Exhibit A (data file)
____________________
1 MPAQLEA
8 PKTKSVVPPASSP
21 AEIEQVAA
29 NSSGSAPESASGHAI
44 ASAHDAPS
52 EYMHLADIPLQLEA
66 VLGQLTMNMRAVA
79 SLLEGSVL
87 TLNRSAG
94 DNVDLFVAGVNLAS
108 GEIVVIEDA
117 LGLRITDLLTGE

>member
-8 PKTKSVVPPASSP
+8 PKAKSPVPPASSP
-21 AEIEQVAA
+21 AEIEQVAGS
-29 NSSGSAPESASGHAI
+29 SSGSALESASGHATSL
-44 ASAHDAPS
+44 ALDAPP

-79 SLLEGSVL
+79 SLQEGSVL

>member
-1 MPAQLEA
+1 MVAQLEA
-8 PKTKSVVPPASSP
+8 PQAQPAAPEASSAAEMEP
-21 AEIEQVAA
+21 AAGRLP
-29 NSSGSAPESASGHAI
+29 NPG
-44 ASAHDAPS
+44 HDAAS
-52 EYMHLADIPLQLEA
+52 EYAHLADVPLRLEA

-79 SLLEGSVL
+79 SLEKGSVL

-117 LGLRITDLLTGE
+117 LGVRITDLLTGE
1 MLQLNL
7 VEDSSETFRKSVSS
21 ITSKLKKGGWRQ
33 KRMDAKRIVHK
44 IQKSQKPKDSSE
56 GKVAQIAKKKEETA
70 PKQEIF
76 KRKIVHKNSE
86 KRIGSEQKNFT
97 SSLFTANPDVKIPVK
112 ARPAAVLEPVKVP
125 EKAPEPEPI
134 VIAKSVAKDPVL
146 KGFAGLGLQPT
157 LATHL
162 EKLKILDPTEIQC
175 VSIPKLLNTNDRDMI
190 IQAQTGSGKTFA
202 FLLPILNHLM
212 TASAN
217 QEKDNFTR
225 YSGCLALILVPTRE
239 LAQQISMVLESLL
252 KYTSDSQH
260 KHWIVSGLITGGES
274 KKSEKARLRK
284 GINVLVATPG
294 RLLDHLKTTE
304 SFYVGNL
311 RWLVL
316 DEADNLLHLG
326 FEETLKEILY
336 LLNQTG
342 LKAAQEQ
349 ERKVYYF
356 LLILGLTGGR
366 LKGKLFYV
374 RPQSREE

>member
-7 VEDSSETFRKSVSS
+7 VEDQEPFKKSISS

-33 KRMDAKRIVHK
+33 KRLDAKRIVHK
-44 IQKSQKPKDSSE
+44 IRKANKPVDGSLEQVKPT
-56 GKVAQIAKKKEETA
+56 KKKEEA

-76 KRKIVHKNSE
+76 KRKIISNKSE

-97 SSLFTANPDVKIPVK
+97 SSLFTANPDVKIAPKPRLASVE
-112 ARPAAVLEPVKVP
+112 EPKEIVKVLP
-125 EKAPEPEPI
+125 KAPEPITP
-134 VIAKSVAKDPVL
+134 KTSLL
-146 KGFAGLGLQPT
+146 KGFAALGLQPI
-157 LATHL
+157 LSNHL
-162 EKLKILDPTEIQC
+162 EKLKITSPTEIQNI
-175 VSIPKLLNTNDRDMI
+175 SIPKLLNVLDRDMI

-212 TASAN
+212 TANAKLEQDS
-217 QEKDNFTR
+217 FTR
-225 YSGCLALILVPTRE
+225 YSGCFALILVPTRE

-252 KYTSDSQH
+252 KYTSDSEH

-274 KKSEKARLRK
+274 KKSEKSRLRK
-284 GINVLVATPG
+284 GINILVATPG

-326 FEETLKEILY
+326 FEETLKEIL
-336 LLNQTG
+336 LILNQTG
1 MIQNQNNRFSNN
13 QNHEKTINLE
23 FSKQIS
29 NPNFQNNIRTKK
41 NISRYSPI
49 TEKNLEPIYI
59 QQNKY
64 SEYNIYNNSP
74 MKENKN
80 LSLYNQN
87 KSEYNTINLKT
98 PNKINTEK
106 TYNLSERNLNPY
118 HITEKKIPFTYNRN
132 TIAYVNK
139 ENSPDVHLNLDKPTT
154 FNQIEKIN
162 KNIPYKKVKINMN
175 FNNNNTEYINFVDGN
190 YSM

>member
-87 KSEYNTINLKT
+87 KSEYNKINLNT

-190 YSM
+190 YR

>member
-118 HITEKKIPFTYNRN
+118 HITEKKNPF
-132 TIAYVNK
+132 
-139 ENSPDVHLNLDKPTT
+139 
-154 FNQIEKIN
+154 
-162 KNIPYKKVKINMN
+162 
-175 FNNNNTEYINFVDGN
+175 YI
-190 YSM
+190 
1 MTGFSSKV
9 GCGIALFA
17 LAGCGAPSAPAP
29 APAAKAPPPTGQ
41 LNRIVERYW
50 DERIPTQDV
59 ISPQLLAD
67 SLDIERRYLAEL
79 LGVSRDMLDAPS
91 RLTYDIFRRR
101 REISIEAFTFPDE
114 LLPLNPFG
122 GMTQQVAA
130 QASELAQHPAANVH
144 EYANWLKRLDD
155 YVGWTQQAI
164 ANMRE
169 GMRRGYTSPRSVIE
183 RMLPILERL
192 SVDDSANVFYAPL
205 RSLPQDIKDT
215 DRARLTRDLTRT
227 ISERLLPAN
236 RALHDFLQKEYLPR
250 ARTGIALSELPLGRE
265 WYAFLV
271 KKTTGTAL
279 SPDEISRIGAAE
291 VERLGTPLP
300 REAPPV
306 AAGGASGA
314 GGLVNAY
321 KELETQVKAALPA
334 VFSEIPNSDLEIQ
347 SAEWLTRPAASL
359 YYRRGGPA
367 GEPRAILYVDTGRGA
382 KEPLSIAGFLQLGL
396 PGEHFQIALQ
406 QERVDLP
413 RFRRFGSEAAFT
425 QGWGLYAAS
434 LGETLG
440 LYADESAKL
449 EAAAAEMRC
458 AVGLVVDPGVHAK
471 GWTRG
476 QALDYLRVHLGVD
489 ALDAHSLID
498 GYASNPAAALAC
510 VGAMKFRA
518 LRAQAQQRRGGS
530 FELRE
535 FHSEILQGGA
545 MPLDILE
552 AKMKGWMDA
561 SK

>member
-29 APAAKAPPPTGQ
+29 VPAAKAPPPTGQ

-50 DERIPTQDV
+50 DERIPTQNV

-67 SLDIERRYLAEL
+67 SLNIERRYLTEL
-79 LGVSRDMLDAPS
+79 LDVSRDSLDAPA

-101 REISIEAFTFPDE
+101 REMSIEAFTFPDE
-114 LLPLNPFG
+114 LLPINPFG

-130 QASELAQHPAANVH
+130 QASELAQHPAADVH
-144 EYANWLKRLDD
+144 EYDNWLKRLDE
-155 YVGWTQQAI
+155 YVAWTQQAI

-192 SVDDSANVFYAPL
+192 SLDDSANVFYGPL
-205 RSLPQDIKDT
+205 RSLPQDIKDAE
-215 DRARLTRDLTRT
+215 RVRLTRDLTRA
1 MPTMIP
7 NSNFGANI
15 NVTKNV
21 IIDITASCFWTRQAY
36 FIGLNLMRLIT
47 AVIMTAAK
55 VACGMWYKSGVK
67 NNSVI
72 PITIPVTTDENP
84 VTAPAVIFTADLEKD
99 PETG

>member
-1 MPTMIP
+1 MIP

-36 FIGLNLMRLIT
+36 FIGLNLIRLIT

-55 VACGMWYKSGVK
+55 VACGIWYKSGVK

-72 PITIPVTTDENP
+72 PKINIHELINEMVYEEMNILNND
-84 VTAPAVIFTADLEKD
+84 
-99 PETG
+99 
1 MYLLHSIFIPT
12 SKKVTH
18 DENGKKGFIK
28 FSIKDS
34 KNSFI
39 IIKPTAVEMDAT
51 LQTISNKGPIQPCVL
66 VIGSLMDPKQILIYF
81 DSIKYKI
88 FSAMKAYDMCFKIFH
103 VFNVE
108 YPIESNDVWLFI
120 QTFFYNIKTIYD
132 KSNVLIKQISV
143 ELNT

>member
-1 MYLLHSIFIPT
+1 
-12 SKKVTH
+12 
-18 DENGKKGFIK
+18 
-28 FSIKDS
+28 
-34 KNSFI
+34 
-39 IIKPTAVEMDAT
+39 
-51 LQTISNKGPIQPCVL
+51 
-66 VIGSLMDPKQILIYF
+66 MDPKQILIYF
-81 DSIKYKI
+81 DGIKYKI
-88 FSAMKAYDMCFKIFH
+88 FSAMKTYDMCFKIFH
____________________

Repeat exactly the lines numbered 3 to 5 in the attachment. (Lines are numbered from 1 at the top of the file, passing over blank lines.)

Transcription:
21 AEIEQVAA
29 NSSGSAPESASGHAI
44 ASAHDAPS